Music Producer? Want to do it FullTime?
Follow these Six Steps towards Six Figure Income
Presented by Eric J Campbell – Songwriter / Producer. My music has been placed on various TV shows (Greenleaf, Shameless, Love & Hip Hop, Revenge, MTV True Life, etc). I’ve also place music with recording artists including Musiq Soulchild, Bootsy Collins and Sara Stokes.
This is a detailed course with lots of info and no sales pitches. It’s just under 60 minutes and full of everything you need to start making money from your music production.
As I say in the video, this isn’t about overnight success. The total time to implement all of these steps is two to five years (depending on your current level). That may seem like a lot but if you knew you could walk away from your job in 2 to 5 years wouldn’t you? Well this plan will help you to do that. Of course, I can’t guarantee results and how much you ultimately make will be based on your talent and your hustle but these are the steps that have helped me and a numerous people, that I know personally, do music full time.
Watch the complete video and feel free to comment or message me if you have any questions. I hope you find it helpful!
Here are the six steps along with all the links mentioned in the video
About a month ago, I participated in an online course that taught participants how to make money licensing their music for film & television.
I just received a question via email from one of the participants. It’s such a great question, I want to share it with all of my readers. Take a look and hopefully, if you’ve had a similar question, then my answer will help shed some light for you.
I just listened to your webinar with Karen Mason and I had a question concerning music genre and where a good place would be for music placement. Our music is smooth jazz based with an urban groove. I am a member of several music supervisor sites (TAXI, Modernbeats.com, Beatstars.com and a couple others) I have had music selected on Modern Beats but still no official contact from the executives. However I seem to be hitting a flatline with TAXI. Everything I turn in has been rejected. My question for you what do you feel is a good direction to look in for instrumental urban smooth jazz music?
Thank you in advance for your time
Honestly, I’m not sure what the best outlet for smooth jazz is. Seems like you’ve made some music and are trying to find a home for it. It’s actually hard to succeed that way in the licensing game. It’s better to find out what’s selling and then see if you can make it.
When I started with TAXI, I was doing just R&B. But at the time there were only a few listings for R&B songs. I noticed there were a lot more for Pop, Alt Rock, and EDM music. It took some time (I had to block off about 2 months where I didn’t do anything else but learn a new style of production) but I soon learned to do all three of those genres. I didn’t stick with EDM because those songs require a lot of effort but Alt Rock came easy for me. And my first placement through TAXI was an Alt Rock tune. I actually haven’t had any placements for my R&B stuff yet (although a couple have been picked up by a few publishers).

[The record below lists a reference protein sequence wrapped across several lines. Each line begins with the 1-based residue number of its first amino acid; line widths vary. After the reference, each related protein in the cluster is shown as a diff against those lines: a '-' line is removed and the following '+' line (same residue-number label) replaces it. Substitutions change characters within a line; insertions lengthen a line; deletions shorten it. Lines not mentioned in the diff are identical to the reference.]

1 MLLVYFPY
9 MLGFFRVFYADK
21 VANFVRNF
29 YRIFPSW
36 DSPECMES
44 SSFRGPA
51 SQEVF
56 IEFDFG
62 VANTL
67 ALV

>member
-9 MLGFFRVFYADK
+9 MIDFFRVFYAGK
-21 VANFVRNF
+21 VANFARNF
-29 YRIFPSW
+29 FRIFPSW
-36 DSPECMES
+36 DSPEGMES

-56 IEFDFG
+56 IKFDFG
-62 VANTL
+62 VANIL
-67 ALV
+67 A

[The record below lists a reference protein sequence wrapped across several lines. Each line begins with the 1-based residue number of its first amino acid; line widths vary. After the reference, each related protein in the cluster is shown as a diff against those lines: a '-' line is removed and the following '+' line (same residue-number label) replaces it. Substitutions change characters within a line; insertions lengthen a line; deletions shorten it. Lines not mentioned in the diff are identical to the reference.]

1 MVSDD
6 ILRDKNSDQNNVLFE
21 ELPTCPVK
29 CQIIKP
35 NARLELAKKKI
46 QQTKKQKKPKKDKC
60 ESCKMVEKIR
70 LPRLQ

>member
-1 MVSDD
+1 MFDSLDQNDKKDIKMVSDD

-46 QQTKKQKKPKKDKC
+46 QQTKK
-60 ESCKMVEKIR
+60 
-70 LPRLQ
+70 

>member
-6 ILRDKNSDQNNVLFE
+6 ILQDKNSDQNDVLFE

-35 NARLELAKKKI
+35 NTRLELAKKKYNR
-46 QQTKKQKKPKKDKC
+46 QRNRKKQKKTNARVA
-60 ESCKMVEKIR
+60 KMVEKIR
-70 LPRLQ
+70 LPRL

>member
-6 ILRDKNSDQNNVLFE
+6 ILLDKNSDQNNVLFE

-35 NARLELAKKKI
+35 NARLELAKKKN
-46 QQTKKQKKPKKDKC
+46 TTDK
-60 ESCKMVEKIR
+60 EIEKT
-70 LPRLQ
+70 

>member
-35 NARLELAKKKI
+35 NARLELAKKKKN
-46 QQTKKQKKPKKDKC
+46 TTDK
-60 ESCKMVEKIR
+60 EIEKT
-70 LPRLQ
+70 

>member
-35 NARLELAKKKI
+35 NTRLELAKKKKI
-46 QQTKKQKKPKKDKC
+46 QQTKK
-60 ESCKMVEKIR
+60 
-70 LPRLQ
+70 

Point is, there may be some occasional jazz listings on the TAXI site but probably not too much. There are some though – although they may not be urban or contemporary. The more flexible you can be, the better your chances of getting a placement. If a listing comes out for be-bop or swing or big band, you might want to give it a try. And if your musicianship is strong enough to do smooth jazz then you might be able to quickly learn how to do instrumental cues which are in high demand like quirky cues, tension cues, urban quirky cues, trailer music, etc. I found that urban quirky cues were pretty easy for me since I have an orchestral background and I know hip hop so I spent a couple of weeks just learning how to make urban quirky cues. Ended up getting a bunch of them placed on MTV and Oxygen.
So, to summarize, see what’s in demand and then figure out how you can shift and make what they want. Don’t wait for the industry to come to you. Figure out what the industry wants and give it to them.
I love @taylorswift & @adele but I think they got it totally wrong! Don’t force your fans to listen to your music the way YOU want them to.
@ariherstand wrote a great blog post today on why he won’t buy Adele’s album and I totally agree! I’m glad to see other songwriters coming forward in favor of Spotify and other streaming services.
Streaming services are not the enemy. The dinosaurs in this industry and those who have been resisting change every step of the way – they are the enemies. And Taylor Swift and Adele are lining up with the wrong sides!